Salesforce.com Inc is still mulling over whether it should make an offer for Twitter Inc in the face of resistance from Salesforce shareholders over the strategic merits and valuation of such a deal, people familiar with the matter said.
Twitter shares have lost as much as a third of their value since Oct. 5 on concerns the company has attracted less interest from potential acquirers than previously envisaged. It now has a market capitalization of $12 billion.
Salesforce is deliberating whether it is worth making a lowball offer for Twitter in the coming days based on Twitter’s stock performance and any news of other bidders, the people said.
Other potential acquirers such as Alphabet Inc’s Google and Walt Disney Co have backed away from making offers for the Internet company, the people said. There may however be other companies contemplating offers for Twitter whose identity has not yet been reported, some of the sources suggested.
The sources asked not to be identified because the deliberations are confidential. Salesforce declined to comment while Twitter, Google and Disney did not immediately respond to a request for comment.
Reuters previously reported that Twitter aimed to conclude deliberations about selling itself by Oct. 27, when it reports its third-quarter earnings.
Salesforce.com, run by CEO Marc Benioff, is focused on cloud-based sales and marketing software. Unlike Twitter, its main product is aimed at business users, not consumers. Under Salesforce.com, Twitter could become a corporate tool used to power sentiment analysis and nurture customer relationships.
A potential acquisition of Twitter has weighed down Salesforce’s stock since news broke on Sept. 23 that it was vying for Twitter. Its shares rose as much as 7 percent on Monday after a weekend report by Bloomberg News suggested Salesforce was unlikely to make an offer.
Some analysts and investors have questioned why Salesforce would need to own Twitter, when it already licenses the Twitter “firehose” for its new artificial intelligence platform, Einstein.
Businesses have yet another set of tools to help build chatbots. Salesforce CEO Marc Benioff has begun touting a new LiveMessage service that’s aimed at connecting his company’s Service Cloud with messaging services like Facebook Messenger and SMS.
Benioff is pitching the new service as a way to turn messaging apps into a user interface for Salesforce, in addition to serving as a tool for connecting people with their friends. It will power bots, in addition to direct communications between service representatives and customers. Right now, LiveMessage works with SMS, and it will be expanded to work on Facebook Messenger later this year.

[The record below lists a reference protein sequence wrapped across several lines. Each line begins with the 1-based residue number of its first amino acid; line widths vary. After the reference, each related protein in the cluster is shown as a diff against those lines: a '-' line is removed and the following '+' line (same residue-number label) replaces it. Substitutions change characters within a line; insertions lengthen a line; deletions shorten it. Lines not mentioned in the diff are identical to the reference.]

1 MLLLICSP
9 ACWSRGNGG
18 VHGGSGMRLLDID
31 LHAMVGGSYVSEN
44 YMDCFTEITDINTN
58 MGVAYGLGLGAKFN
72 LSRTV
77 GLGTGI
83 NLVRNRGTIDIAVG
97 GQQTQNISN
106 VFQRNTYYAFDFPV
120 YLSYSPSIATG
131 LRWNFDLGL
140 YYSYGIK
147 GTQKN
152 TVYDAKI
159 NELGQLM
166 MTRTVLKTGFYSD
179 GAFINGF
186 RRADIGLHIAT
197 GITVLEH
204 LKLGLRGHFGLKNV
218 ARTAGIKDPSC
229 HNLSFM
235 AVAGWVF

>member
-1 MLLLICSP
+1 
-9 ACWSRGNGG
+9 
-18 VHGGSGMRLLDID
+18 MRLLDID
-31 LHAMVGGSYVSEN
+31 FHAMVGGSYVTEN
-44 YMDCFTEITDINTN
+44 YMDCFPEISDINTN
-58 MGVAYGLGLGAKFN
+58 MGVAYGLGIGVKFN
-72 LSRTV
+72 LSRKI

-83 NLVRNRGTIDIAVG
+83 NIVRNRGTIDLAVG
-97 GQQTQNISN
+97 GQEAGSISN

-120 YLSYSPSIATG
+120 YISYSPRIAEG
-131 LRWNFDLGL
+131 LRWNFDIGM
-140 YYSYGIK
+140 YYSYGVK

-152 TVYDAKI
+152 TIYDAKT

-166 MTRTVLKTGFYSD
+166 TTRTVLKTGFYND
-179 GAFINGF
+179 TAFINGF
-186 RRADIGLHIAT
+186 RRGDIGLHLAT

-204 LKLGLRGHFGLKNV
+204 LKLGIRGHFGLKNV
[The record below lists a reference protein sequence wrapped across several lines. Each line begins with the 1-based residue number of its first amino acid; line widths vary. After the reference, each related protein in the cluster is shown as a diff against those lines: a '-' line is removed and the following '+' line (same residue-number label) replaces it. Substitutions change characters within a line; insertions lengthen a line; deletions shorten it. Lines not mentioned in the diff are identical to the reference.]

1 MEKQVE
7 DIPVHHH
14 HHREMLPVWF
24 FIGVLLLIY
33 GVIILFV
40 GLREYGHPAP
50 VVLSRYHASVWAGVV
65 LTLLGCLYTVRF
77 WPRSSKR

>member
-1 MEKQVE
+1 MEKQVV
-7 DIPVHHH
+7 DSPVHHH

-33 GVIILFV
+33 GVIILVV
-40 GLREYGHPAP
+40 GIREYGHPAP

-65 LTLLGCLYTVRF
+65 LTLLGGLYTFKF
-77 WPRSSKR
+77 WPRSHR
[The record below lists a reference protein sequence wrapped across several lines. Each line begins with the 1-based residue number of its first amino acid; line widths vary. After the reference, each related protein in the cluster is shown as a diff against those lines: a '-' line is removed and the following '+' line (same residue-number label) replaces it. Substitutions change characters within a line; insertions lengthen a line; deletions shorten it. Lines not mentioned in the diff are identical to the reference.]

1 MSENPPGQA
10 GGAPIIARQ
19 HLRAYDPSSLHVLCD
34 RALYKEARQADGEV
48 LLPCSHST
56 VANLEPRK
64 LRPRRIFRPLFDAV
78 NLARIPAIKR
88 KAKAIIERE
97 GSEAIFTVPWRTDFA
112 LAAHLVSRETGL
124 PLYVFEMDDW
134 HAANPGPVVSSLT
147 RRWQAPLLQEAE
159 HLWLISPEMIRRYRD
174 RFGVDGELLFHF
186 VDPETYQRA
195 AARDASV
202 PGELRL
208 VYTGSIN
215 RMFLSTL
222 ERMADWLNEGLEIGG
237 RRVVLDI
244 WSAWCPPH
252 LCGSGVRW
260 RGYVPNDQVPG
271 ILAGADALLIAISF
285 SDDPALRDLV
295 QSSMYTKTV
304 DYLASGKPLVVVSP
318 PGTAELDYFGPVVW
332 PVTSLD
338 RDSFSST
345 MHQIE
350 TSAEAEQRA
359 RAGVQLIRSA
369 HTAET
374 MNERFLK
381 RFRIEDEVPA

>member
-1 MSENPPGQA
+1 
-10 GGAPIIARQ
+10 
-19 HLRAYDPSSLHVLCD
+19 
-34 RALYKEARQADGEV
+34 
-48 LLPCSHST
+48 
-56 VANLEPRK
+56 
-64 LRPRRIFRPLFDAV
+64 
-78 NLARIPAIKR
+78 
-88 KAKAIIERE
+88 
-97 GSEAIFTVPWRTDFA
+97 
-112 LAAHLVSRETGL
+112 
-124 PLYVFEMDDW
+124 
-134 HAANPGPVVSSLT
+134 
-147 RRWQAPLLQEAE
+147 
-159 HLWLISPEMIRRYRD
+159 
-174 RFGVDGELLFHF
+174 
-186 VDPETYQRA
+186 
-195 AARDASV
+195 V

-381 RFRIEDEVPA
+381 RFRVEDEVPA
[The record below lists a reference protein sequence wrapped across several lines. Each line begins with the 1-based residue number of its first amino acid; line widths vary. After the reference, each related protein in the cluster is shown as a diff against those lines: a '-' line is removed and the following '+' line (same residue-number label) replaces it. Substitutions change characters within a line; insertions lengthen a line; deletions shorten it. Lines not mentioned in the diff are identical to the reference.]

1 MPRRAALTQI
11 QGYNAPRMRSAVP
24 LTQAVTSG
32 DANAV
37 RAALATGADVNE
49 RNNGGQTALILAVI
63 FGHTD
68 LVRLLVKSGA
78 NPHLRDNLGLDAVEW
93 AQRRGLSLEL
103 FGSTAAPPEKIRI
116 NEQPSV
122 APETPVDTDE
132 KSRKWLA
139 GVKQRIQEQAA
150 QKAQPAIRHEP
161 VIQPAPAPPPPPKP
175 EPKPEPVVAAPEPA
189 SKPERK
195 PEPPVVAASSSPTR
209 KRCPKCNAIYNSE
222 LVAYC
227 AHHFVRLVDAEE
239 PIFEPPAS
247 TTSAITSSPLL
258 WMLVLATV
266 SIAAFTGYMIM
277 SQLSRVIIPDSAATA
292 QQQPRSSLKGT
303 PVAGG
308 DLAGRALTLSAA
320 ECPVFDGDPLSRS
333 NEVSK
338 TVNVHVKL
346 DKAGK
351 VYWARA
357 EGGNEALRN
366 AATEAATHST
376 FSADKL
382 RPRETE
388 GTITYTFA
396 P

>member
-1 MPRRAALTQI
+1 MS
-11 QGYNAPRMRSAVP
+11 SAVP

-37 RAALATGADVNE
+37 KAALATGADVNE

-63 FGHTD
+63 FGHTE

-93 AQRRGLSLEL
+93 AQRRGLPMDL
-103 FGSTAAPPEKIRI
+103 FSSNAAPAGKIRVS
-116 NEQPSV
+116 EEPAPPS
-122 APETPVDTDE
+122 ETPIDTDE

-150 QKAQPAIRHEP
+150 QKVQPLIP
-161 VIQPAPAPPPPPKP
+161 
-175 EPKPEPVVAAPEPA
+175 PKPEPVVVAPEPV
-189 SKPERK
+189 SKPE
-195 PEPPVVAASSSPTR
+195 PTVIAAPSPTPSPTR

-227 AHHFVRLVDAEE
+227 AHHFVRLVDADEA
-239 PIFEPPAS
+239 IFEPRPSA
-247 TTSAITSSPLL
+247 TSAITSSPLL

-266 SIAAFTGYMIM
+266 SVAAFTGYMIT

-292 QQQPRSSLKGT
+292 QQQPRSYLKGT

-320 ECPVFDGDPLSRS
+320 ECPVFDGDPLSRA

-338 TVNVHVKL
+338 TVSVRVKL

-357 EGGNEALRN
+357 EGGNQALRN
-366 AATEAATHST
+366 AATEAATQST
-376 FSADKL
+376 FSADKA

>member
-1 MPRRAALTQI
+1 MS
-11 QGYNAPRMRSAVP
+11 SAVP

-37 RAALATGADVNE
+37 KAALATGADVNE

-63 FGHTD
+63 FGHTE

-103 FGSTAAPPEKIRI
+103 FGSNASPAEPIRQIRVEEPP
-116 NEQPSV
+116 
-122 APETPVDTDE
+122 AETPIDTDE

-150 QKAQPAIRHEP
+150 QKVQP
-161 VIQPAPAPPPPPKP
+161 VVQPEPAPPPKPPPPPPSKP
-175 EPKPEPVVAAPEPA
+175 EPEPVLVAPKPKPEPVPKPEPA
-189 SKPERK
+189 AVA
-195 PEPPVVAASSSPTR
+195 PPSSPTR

With the launch of LiveMessage, Salesforce is joining a pantheon of different tech companies competing to provide the underlying technology powering companies’ bots. While announcing the product on stage at the company’s Dreamforce event Wednesday, Benioff talked about how it would facilitate “conversations as a platform,” cribbing a phrase directly from Microsoft CEO Satya Nadella’s discussions of his company’s bot-making tools.
In addition to Microsoft, Salesforce will also be competing with Facebook, Google, Oracle and a host of startups. Salesforce has an advantage, as the home of customer data for its fleet of users. Easily connecting that information with logic that can operate a chatbot might be an appealing option for businesses looking to create one without a ton of work.
In addition to running bots, LiveMessage can also be used to connect customer service representatives with users for a live chat session over a variety of platforms. That means it would be possible for users to message a business on Facebook, and get connected with a person who can help them. With LiveMessage, that person would be able to handle the conversation through Salesforce.
It’s all based on technology from HeyWire, a company that Salesforce acquired earlier this year.
What remains to be seen is whether the bot platforms actually take off with users. Tech industry insiders like execs at Microsoft and Salesforce clearly believe in bots. But it’s not clear that users really want to replace traditional user interfaces with automated conversation partners.
The feature is set to roll out to users 18 and older in the U.S., UK, Australia and New Zealand over the next few days, according to the company.